Back to top of page      Back to top of publications

Events

UofA

Patient-Oriented Research Training Program: Foundations of patient-oriented research

18 January, 12:00 pm – 1:00 pm MT

The Training Program is open to anyone who is collaborating, or planning to collaborate, in POR. It is intended for graduate students, trainees, community and academic researchers, patients and family members, health care professionals, decision-makers, and industry and community stakeholders who are interested in learning about, or contributing to, POR in Alberta.

Clinical Research Seminar Series: SPOR Platform Discussion

26 January, 3:00-4:00 pm, Classroom D 2F1.04 WMC (Walter Mackenzie Centre)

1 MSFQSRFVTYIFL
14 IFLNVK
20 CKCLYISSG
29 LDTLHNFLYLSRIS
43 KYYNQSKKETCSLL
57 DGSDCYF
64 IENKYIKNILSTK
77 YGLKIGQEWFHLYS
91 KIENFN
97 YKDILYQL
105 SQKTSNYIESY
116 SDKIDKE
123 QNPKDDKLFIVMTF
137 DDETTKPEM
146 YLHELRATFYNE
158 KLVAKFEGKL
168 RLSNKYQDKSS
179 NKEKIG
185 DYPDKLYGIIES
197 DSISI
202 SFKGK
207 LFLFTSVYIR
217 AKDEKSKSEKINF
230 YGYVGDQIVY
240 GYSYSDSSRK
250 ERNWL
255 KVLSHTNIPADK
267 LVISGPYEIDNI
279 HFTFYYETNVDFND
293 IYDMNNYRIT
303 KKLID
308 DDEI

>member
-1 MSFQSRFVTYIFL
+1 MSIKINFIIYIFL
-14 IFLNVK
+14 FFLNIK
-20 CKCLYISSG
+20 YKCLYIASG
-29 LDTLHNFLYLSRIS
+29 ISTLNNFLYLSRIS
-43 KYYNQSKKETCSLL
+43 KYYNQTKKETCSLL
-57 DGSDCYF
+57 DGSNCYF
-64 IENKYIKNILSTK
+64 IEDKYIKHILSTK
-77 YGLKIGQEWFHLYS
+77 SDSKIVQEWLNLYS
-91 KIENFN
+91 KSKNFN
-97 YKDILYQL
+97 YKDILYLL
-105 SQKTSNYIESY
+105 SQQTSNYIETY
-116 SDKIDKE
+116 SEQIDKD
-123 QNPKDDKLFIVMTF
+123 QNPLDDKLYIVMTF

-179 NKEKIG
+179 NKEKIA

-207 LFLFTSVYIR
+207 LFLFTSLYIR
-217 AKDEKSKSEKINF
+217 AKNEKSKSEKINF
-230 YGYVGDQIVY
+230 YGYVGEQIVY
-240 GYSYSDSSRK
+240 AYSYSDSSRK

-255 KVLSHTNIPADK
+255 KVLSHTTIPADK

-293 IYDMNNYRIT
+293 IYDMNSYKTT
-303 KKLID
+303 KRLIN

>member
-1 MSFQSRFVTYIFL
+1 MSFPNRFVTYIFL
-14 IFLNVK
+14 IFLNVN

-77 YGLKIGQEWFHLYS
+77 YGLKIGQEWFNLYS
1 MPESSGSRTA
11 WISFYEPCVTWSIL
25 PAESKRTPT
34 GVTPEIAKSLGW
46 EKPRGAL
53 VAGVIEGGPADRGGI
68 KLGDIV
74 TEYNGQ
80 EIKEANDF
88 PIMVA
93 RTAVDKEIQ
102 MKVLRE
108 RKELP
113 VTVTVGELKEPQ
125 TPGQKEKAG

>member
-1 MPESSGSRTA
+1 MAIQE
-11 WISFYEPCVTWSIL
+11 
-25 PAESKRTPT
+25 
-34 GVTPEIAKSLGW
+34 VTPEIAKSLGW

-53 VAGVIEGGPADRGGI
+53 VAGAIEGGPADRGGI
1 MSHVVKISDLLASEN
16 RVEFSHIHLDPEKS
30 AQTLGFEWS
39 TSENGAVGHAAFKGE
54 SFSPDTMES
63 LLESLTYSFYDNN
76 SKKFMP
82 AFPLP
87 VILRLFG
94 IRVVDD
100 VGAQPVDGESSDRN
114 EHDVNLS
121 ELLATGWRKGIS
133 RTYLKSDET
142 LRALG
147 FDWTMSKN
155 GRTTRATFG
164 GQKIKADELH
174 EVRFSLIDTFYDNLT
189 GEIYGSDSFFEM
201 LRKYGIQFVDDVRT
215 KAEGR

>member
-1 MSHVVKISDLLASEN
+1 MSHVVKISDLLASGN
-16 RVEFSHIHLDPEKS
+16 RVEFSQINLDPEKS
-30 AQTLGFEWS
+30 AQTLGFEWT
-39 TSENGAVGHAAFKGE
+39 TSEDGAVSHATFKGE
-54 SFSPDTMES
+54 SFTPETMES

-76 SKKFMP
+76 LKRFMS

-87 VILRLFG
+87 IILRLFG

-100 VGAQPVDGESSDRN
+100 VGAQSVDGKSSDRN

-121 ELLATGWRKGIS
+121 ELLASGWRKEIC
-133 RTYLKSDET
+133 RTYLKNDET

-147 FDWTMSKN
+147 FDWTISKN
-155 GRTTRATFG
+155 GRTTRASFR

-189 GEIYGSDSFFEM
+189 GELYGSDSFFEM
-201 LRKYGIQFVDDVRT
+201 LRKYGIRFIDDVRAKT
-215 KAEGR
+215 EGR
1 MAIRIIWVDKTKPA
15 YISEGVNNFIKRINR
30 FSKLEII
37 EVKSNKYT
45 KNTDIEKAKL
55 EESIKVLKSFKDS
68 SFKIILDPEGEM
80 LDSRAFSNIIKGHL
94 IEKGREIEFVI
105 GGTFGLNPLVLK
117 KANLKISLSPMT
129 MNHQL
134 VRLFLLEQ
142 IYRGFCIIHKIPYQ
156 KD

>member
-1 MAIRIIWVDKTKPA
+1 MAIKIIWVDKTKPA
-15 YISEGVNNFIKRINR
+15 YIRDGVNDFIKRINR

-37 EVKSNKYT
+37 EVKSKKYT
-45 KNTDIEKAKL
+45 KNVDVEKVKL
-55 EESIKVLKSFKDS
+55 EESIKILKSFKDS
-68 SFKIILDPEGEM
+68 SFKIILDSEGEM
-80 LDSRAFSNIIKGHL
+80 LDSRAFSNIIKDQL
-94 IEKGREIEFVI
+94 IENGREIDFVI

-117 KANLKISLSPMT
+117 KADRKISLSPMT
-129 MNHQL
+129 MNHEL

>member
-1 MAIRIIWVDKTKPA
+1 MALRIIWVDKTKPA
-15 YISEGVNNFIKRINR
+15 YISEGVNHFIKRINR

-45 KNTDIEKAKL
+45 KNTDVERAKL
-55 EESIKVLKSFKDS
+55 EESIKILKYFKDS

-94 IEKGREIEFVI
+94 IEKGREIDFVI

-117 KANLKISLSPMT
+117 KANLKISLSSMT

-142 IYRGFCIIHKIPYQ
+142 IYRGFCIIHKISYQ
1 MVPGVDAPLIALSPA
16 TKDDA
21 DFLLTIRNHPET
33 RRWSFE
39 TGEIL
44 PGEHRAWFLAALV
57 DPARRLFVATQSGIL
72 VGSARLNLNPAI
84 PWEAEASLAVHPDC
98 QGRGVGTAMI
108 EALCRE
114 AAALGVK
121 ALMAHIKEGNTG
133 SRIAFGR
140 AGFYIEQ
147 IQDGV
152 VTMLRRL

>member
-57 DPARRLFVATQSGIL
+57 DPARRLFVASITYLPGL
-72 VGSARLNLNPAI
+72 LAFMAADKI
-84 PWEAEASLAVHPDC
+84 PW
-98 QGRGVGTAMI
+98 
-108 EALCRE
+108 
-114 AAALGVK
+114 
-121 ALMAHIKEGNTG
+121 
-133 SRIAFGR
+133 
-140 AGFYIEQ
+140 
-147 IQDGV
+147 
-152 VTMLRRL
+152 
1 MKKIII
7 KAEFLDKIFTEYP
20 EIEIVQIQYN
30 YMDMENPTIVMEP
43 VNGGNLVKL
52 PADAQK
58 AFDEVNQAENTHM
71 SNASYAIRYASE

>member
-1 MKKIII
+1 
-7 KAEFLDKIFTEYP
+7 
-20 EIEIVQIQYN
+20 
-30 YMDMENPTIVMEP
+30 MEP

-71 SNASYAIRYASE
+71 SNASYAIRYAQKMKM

Join us this January to learn more about the Strategy for Patient-Oriented Research (SPOR) as Platform Leads discuss what SPOR can do for clinical and health services researchers at the University of Alberta. Dr. Lisa Hartling, the Lead for the Knowledge Translation Platform will be presenting alongside Dr. Finlay McAlister, the Data Platform Lead, and Dr, Ross Tsuyuki, the Lead of the Consultation and Research Services Platform.

Non UofA

Finding and Using Research Evidence to Inform Decision-Making in Health Systems and Organizations Canada-flat-icon

Early bird $800 until 19 January 2017, 21 & 22 February 2017, Calgary AB

Don’t miss your chance to attend this two-day workshop organized by the Alberta SPOR Support Unit in collaboration with the McMaster Health Forum.

IAGG 2017: Early Bird Registration

23-27 July, San Francisco